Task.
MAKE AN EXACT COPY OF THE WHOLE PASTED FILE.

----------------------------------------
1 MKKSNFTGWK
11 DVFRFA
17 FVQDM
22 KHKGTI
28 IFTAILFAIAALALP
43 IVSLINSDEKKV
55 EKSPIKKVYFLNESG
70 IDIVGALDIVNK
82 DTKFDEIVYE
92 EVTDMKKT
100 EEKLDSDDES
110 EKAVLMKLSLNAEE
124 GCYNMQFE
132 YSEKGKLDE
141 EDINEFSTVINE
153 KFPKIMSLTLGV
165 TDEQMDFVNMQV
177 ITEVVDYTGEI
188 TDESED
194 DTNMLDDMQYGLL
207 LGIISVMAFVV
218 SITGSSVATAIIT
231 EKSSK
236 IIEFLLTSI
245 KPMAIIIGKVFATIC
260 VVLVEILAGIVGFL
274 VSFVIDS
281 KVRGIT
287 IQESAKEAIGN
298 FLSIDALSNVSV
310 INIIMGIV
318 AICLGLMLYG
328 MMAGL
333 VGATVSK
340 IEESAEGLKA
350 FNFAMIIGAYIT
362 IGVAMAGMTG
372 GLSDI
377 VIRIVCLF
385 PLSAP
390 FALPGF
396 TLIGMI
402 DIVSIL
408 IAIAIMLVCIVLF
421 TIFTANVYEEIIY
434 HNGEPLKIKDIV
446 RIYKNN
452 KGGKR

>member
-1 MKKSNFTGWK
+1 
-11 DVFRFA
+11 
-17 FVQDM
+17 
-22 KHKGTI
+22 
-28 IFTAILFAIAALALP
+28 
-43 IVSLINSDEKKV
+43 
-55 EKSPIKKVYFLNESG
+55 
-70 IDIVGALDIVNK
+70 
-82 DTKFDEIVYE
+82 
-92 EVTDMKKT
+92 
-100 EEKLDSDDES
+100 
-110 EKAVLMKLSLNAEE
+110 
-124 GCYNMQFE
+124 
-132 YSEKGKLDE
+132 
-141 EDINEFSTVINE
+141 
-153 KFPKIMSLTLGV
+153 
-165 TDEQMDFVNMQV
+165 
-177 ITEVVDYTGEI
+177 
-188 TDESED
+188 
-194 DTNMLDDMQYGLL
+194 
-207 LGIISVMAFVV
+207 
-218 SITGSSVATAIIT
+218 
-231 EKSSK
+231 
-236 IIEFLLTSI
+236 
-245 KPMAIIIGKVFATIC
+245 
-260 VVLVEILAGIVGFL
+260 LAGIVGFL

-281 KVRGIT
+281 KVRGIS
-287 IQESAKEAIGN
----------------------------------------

1 MKKSNFTGWK
11 DVFRFA
17 FVQDM
22 KHKGTI
28 IFTAILFAIAALALP
43 IVSLINSDEKKV
55 EKSPIKKVYFLNESG
70 IDIVGALDIVNK
82 DTKFDEIVYE
92 EVTDMKKT
100 EEKLDSDDES
110 EKAVLMKLSLNAEE
124 GCYNMQFE
132 YSEKGKLDE
141 EDINEFSTVINE
153 KFPKIMSLTLGV
165 TDEQMDFVNMQV
177 ITEVVDYTGEI
188 TDESED
194 DTNMLDDMQYGLL
207 LGIISVMAFVV
218 SITGSSVATAIIT
231 EKSSK
236 IIEFLLTSI
245 KPMAIIIGKVFATIC
260 VVLVEILAGIVGFL
274 VSFVIDS
281 KVRGIT
287 IQESAKEAIGN
298 FLSIDALSNVSV
310 INIIMGIV
318 AICLGLMLYG
328 MMAGL
333 VGATVSK
340 IEESAEGLKA
350 FNFAMIIGAYIT
362 IGVAMAGMTG
372 GLSDI
377 VIRIVCLF
385 PLSAP
390 FALPGF
396 TLIGMI
402 DIVSIL
408 IAIAIMLVCIVLF
421 TIFTANVYEEIIY
434 HNGEPLKIKDIV
446 RIYKNN
452 KGGKR

>member
-1 MKKSNFTGWK
+1 
-11 DVFRFA
+11 
-17 FVQDM
+17 
-22 KHKGTI
+22 
-28 IFTAILFAIAALALP
+28 
-43 IVSLINSDEKKV
+43 
-55 EKSPIKKVYFLNESG
+55 
-70 IDIVGALDIVNK
+70 
-82 DTKFDEIVYE
+82 
-92 EVTDMKKT
+92 
-100 EEKLDSDDES
+100 
-110 EKAVLMKLSLNAEE
+110 
-124 GCYNMQFE
+124 
-132 YSEKGKLDE
+132 
-141 EDINEFSTVINE
+141 
-153 KFPKIMSLTLGV
+153 
-165 TDEQMDFVNMQV
+165 
-177 ITEVVDYTGEI
+177 
-188 TDESED
+188 
-194 DTNMLDDMQYGLL
+194 
-207 LGIISVMAFVV
+207 
-218 SITGSSVATAIIT
+218 
-231 EKSSK
+231 
-236 IIEFLLTSI
+236 
-245 KPMAIIIGKVFATIC
+245 
-260 VVLVEILAGIVGFL
+260 LAGIVGFL

-281 KVRGIT
+281 KVRGIS
-287 IQESAKEAIGN